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How Reserved EC2 Instances Work

Last Updated: Jan 06, 2015 03:40PM EST
A very common question on AWS forums goes like this: "how do I convert an existing EC2 instance to a reserved instance?"

The answer: "you don’t", because you don’t need to.

Amazon EC2 Reserved instances is not a technical term, it is purely an accounting term and thus, only affects your AWS bill.

When you purchase a reserved instance, the AWS accounting algorithm will automatically apply the reserved instance to any single applicable EC2 instance. Criteria include:
  • Region and availability zone
  • Instance type (micro, small, large, etc.)
  • The instance is in a running state
  • The instance does not currently have a reserved instance applied to it already
There's nothing you need to do other than purchase the reserved instance. Everything after that is automatic. In addition, reserved instance are not "locked" to a particular EC2 instance.

Example

You launch an instance and purchase a reserved instance. This is your only EC2 instance. Assuming the instance matches the criteria of the reserved instance, you’ll automatically benefit from the reserved instance.

If you launched a second applicable instance, then you will benefit from the reserved instance once, and pay standard on-demand pricing for the other. You don’t know which one is which, but it really does not matter.

At this point, you stop the original instance. The reserved instance will continue to be applied to the second instance because it is now applicable.

Why Is It called "Reserved"?

The name "Reserved Instance" is because your purchase is actually reserving server capacity. It is a guarantee to you that when you need to run that Reserved Instance, that you will be able to. You won't be told that there is insufficient capacity when you attempt to start your EC2 instance.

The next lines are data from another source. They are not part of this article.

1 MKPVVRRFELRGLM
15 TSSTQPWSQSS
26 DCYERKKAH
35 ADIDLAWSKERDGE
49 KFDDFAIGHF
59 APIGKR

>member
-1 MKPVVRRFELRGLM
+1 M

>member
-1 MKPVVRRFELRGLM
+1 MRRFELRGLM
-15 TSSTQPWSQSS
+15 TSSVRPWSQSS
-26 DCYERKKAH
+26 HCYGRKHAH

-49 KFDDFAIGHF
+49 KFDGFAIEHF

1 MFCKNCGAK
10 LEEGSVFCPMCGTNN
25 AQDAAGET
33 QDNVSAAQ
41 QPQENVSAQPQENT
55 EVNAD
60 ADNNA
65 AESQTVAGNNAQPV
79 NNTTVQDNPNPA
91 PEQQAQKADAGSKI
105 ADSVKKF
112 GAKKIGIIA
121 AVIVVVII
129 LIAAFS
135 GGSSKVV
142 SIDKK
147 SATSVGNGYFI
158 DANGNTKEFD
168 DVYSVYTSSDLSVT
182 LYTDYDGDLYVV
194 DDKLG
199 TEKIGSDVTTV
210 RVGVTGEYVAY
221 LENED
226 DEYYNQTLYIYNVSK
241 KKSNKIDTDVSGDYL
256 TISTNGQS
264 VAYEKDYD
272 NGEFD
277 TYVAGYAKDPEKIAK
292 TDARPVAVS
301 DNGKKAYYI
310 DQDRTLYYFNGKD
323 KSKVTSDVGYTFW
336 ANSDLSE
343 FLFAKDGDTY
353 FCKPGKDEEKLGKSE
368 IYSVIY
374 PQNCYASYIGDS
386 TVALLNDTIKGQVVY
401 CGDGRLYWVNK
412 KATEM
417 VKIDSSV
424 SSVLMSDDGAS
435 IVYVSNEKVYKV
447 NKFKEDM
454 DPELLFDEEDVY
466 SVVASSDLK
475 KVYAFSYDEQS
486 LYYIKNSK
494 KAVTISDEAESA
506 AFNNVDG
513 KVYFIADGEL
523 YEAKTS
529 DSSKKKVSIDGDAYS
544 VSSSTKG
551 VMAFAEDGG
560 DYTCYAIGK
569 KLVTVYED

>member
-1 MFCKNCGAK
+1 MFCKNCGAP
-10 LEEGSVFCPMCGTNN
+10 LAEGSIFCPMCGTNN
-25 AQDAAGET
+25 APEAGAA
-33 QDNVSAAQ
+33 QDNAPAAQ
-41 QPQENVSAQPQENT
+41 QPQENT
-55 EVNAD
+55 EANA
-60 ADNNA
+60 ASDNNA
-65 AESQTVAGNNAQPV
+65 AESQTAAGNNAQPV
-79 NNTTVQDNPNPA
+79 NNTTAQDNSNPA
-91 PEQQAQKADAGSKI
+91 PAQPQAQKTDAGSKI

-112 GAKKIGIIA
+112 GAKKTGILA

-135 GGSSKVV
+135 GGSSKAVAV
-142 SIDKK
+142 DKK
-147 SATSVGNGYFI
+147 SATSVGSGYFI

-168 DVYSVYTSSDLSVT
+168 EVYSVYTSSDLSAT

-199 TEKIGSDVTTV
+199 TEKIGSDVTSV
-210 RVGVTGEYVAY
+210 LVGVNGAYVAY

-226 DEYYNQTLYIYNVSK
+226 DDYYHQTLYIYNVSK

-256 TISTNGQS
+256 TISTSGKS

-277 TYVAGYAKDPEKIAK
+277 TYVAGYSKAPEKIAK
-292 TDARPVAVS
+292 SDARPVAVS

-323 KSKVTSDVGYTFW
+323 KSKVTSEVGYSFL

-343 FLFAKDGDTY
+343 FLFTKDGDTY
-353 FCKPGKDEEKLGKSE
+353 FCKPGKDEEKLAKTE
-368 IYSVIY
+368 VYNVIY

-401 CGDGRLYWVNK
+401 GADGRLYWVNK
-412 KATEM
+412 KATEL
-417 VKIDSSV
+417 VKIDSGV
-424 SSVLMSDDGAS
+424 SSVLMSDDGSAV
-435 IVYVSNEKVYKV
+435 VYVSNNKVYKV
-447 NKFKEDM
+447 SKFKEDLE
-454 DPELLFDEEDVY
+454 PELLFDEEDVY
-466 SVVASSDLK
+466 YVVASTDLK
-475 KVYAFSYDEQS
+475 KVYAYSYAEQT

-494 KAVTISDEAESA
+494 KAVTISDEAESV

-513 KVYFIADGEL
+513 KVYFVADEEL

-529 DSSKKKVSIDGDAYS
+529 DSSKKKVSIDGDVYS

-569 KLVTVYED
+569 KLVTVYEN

New Model: Upfront and Monthly Costs

Amazon recently changed their business model for Reserved Instances. They discovered that over 95% of all Reserved Instances using the old model were "heavy" instances. Thus they simplified the billing process.

When you purchase a Reserved Instance, you are given the choice of the following:
  • Paying the entire yearly cost of the Reserved Instance upfront. If you do this, there won't be any more costs for this Reserved Instance for the next 12 months.
  • Paying half the yearly cost up-front. The remainder is split evenly over the following 12 months.
  • Paying no upfront fee. The entire yearly cost is split evenly over the following 12 months.
In all 3 choices above, you are committing to paying for the entire yearly cost. Even if you choose option #2 or #3 and never run another EC2 instance, you will be charged for your Reserved Instance purchase over the next 12 months.

Old Model: Light, Medium or Heavy?

This section refers to the old model for Reserved Instances and is kept for historical reasons.

Amazon offers 3 utilization sizes: light, medium and heavy. Each offers a different up-front cost and per-hour cost. When you’re purchasing your reserved instance, you need to decide how much your instance will be running.

If your instance will only be running a small amount of time, then choose the “Light” utilization.

If your instance will be running all the time (24 hours a day, 7 days a week, 365 days a year), then choose the “Heavy” utilization.

If your instance will be running somewhere in between, then choose the “Medium” utilization.

Beware when purchasing a heavy utilization reserved instance: even if you only use your instance 1 out of 24 hours in a day, you will be charged for the entire 24 hours. In fact, Amazon adds to your invoice a full month’s worth of hours at the start of each month.

Mixing Reserved Instances and the Free-Usage Tier

Be careful if you purchase a reserved instance while you are still covered under the free-usage tier.

I was told by Amazon Customer Service that reserved instances are applied before the free-usage tier is applied.

Example

You have two micro instances running in the same availability zone. The free-usage tier allows for 750 hours of free usage each month. Running these instances all day for a full 31-day month ends up with 1,488 running hours. Naturally, you think that perhaps a reserved instance may benefit you for the 738 hours that is not covered by the free-usage tier. So you purchase a reserved instance.

Then you look at your account activity statement. The lines that read

$0.00 per Micro Instance (t1.micro) instance-hour (or partial hour) under monthly free tier

have stopped counting hours.

In reality, you will be billed for 1,488 hours at the reserved instance price, not 738 hours. The free-usage tier will only apply if you launched a third applicable EC2 instance.

Depending on your instance size and reserved instance, 1,488 hours at the reserved price may still be better than 738 at the on-demand price, but in some cases, it is not. Do the math first.

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